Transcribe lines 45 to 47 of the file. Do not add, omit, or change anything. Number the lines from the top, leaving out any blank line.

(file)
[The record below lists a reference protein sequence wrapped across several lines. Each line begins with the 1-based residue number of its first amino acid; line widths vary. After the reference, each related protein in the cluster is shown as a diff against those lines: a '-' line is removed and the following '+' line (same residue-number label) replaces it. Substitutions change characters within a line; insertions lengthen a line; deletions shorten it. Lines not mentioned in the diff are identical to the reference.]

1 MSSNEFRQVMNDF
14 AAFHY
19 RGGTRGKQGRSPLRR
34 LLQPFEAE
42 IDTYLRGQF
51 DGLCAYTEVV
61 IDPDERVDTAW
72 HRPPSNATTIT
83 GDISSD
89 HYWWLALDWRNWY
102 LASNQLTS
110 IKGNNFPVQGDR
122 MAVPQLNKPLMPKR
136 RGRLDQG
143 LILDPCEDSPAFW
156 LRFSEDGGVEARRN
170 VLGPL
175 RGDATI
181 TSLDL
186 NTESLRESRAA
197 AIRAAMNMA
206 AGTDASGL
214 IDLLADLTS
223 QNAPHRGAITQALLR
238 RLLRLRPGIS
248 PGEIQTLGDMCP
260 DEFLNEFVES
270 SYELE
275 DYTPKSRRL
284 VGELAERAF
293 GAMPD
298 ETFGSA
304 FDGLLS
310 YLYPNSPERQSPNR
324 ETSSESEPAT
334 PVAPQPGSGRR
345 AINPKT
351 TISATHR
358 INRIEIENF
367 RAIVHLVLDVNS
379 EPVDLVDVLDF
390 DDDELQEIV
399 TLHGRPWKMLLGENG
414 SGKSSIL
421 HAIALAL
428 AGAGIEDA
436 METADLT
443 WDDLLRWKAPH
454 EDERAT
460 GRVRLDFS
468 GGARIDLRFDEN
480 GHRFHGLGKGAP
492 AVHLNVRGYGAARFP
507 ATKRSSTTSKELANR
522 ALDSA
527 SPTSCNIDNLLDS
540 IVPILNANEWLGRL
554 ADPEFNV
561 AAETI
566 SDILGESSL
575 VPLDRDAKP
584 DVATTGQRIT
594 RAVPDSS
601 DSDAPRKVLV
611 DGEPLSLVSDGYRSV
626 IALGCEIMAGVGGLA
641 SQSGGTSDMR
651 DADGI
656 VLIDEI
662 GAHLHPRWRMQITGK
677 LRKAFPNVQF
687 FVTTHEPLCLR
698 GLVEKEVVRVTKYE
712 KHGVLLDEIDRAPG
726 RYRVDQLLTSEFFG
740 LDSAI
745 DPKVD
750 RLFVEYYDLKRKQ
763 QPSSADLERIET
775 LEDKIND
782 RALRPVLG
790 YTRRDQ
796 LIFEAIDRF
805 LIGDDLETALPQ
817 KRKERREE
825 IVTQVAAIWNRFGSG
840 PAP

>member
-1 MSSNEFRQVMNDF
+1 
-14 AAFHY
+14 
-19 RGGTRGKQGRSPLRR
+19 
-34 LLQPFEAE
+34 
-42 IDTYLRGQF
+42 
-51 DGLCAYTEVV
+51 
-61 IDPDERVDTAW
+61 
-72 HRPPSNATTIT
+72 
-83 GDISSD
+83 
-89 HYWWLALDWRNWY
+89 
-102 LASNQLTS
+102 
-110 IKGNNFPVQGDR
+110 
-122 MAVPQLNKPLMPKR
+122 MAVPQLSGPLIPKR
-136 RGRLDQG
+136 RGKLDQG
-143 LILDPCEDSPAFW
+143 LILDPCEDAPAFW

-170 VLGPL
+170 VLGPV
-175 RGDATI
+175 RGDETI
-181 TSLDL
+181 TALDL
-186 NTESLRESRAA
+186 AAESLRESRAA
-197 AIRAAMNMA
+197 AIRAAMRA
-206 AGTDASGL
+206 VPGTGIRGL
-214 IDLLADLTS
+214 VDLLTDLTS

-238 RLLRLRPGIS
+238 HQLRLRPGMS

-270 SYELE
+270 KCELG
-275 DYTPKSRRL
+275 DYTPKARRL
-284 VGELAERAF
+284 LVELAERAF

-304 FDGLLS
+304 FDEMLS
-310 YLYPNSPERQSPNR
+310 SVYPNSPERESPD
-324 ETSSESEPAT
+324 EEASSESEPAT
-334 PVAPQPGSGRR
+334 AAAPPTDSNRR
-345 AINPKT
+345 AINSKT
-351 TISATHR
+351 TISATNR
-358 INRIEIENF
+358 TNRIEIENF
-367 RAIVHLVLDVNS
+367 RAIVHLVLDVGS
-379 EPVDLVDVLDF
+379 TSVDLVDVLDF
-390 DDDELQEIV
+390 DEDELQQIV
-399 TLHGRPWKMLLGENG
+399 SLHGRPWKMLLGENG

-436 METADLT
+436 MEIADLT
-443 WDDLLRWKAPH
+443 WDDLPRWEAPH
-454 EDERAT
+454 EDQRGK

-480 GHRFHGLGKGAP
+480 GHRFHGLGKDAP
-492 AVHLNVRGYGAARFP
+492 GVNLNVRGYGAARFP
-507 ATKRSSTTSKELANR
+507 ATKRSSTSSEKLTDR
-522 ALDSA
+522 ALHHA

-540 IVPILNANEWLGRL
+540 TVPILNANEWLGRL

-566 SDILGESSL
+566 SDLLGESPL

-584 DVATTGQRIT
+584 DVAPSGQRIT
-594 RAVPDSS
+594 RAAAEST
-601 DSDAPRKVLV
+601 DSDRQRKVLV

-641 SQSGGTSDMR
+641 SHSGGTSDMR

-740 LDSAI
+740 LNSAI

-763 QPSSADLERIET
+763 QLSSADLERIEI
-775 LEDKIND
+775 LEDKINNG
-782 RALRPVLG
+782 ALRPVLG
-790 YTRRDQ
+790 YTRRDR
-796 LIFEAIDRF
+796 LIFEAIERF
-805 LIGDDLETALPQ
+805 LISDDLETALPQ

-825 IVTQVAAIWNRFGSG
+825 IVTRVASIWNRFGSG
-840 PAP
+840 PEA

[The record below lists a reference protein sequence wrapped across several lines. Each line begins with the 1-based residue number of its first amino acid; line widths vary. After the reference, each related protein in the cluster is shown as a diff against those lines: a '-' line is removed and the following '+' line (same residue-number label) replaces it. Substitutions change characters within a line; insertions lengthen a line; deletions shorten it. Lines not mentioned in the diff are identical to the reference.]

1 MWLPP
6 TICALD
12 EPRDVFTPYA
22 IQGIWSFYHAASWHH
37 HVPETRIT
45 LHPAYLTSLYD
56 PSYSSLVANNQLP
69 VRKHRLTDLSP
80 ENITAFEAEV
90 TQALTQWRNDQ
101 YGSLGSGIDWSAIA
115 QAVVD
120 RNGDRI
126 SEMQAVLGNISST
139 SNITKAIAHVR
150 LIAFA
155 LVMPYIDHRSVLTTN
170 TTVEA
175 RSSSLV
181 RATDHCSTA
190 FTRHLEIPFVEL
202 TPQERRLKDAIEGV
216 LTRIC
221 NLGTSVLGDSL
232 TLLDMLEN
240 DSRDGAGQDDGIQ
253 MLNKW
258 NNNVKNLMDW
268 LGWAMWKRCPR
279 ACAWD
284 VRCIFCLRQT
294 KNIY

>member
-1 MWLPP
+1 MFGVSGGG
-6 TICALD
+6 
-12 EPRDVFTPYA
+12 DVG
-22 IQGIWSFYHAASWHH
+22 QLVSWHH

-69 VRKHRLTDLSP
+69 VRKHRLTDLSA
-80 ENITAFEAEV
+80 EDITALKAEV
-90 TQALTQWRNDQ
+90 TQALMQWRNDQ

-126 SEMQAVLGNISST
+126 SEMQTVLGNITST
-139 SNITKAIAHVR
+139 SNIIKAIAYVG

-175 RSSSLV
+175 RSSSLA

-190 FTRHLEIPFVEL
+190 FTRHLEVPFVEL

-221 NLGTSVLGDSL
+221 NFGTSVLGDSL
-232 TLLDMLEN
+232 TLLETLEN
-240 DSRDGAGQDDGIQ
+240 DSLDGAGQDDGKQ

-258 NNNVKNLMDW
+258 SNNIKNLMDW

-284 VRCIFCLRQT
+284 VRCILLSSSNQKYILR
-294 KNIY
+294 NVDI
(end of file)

414 SGKSSIL
421 HAIALAL
428 AGAGIEDA